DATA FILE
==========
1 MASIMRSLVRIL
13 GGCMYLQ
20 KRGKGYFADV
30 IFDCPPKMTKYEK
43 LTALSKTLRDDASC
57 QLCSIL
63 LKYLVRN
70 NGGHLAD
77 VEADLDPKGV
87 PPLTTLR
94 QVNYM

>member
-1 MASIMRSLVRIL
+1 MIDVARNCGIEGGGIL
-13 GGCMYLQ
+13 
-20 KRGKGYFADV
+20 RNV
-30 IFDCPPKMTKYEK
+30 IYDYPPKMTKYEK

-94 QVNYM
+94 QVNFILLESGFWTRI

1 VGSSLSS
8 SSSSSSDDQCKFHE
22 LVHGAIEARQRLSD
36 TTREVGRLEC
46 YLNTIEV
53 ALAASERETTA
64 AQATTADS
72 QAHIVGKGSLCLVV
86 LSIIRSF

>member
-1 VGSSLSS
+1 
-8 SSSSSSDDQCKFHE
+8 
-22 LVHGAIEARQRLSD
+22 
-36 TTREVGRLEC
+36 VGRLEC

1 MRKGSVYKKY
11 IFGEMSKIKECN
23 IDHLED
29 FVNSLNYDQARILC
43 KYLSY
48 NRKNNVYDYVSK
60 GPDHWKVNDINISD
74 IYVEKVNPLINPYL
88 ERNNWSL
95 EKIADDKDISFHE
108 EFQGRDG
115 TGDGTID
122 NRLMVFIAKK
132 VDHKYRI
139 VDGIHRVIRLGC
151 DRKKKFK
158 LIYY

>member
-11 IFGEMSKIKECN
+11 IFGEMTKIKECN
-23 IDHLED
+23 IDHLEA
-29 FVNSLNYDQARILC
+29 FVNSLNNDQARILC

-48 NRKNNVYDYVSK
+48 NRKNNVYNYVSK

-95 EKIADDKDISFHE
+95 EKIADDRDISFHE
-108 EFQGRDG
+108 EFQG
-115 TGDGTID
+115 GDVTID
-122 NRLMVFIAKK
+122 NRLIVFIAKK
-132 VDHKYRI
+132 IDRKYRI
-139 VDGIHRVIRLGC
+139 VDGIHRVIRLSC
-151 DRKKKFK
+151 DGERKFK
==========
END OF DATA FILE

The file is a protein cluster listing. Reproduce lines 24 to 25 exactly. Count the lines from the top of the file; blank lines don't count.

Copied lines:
8 SSSSSSDDQCKFHE
22 LVHGAIEARQRLSD